Iranian agents arrested in Kenya were 'looking for foreign targets'
Israel and Iran's Cold War spills over into East Africa
Daniel Howden is Africa Correspondent for The Independent. He has reported from more than 50 countries covering everything from wars and elections to natural disasters and environmental crises. Special interests beyond Africa include southeast Europe, Latin America and global forests. A former Athens correspondent he has returned to Greece regularly during the European debt crisis. Now based in Nairobi, he acted as producer on the documentary 'Stolen Seas: Tales of Somali Piracy', winner of the Boccalino D'Oro prize at the 2012 Locarno film festival.
Wednesday 04 July 2012
The cold war between Israel and Iran appears to have spilled into East Africa after two alleged Iranian agents arrested in Kenya on suspicion of plotting bomb attacks were claimed to have been targeting foreign interests, including the British High Commission.
Prior to their arrest on 19 June, the suspects had toured sites including the Israeli embassy in Nairobi and a golf course in the coastal city of Mombasa, as well as the British High Commission, according to Kenyan police sources.
Believed to be members of Iran's secretive al-Quds corps, Ahmad Abolfathi Mohammad and Sayed Mansour Mousavi subsequently led authorities to a cache of high explosives.
The two men have been charged with illegal possession of 15 kilograms of RDX, a chemical previously used in the 2006 Mumbai train bombings and 2010 Moscow metro attacks. They are due back in court in the Kenyan capital Nairobi later this month.
The plot, if confirmed, would be "par for the course (in the) killing games" that the two countries have been engaged in across the wider region, said Anthony Cordesman, a Middle East expert at the Centre for Strategic and International Studies.
The al-Quds corps is the part of Iran's Revolutionary Guard which has been tasked with carrying out attacks against Israel in reprisal for what Tehran claims is an assassination campaign against its nuclear scientists. The unit has "no clean, clear set of instructions", said Mr Cordesman, and its operatives often launch freelance operations without orders from Tehran.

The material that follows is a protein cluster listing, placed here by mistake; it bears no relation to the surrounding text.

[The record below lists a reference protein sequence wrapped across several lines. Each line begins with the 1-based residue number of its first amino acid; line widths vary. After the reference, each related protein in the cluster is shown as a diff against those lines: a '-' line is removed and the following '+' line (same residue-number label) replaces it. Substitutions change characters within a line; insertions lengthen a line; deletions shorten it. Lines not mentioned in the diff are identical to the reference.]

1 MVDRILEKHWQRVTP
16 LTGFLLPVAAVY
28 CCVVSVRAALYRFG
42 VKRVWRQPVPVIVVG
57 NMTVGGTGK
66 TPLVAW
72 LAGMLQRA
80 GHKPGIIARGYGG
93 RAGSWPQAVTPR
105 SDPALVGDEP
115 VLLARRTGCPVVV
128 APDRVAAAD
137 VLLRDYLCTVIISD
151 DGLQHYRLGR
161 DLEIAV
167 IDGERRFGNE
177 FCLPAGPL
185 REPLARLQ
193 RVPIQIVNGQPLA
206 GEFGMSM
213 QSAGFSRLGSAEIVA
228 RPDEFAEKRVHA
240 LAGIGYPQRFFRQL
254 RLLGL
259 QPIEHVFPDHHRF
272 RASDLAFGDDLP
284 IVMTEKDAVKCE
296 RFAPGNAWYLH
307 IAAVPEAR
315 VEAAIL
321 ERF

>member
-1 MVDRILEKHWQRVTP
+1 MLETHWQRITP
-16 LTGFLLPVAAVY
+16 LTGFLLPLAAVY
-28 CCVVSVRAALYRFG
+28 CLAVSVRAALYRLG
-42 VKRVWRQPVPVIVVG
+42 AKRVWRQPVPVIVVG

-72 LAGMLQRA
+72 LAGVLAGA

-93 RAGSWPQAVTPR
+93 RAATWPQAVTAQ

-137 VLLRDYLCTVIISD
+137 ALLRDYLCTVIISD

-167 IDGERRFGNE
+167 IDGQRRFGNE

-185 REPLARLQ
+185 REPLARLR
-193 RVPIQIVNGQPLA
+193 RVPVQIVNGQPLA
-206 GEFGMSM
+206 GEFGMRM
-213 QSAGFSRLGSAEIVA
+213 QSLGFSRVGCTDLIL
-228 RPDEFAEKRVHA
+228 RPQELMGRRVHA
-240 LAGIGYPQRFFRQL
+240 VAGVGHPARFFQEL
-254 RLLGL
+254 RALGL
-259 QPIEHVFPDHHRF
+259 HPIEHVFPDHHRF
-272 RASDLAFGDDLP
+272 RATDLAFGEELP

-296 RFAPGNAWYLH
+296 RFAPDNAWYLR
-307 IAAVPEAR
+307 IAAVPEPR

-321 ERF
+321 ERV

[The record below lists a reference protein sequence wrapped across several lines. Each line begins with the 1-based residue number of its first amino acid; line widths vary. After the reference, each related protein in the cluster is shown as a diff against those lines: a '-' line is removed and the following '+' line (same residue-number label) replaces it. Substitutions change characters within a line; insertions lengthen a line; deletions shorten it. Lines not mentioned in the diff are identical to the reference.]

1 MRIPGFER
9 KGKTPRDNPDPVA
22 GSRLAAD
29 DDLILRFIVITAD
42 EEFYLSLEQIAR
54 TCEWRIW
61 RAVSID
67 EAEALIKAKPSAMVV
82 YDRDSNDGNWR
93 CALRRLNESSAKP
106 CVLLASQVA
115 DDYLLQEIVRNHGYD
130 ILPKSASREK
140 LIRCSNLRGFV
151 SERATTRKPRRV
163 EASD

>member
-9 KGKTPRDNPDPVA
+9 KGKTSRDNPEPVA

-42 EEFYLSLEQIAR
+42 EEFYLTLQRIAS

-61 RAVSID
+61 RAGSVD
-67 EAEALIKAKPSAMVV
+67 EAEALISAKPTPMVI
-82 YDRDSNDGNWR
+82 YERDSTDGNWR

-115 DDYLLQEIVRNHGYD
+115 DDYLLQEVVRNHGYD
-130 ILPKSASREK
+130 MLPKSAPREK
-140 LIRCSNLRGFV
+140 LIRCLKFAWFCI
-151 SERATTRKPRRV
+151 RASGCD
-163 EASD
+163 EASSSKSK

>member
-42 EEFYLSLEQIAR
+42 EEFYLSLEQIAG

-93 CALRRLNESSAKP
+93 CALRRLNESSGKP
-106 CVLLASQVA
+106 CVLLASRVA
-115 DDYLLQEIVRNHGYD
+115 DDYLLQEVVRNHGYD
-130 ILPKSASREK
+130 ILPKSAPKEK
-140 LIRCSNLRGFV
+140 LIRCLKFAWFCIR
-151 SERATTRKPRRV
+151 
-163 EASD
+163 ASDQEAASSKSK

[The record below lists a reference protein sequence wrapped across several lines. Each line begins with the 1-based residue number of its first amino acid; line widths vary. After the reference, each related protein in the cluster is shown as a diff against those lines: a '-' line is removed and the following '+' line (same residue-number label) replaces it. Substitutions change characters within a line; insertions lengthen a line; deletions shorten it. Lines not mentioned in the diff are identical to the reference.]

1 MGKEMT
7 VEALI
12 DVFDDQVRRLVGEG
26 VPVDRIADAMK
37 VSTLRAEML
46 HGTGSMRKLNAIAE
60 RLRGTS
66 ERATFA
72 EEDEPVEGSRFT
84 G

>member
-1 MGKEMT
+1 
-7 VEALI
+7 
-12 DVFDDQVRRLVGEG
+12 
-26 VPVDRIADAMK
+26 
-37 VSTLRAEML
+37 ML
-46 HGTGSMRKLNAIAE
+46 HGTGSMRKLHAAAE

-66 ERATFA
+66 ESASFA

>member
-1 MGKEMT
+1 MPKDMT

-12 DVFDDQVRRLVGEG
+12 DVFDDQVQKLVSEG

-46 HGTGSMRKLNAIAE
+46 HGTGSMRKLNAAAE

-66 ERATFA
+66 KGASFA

Security sources in Nairobi linked the Iranians' presence to operations by Somali militants al-Shabaab, who are blamed for a campaign of grenade attacks following Kenya's military incursion into neighbouring Somalia last October. Al-Shabaab has threatened to hit major targets in Kenya including Nairobi "skyscrapers".
Investigators believe that the Iranian-imported chemicals could have been broken up into smaller batches and then used in a series of attacks that would not necessarily have been blamed on Iran.
Complicating Nairobi's response is the fact that the arrests come as Kenya is finalising a controversial purchase of crude oil from Iran, a move that risks violating international sanctions in response to allegations that Iran is seeking to develop nuclear weapons. Nairobi has signed a memorandum of understanding to purchase 4m tonnes of crude oil from Iran despite US moves to strengthen sanctions and the EU's approval of an embargo on Iranian oil.
Israel's Prime Minister, Benjamin Netanyahu, said Iran was "the greatest exporter of terror" after the arrests.
Israel and Iran have been accused of playing proxy war in the two Sudans after Tehran sought closer links with northern Sudan's regime, while Israel has begun arms sales to South Sudan.
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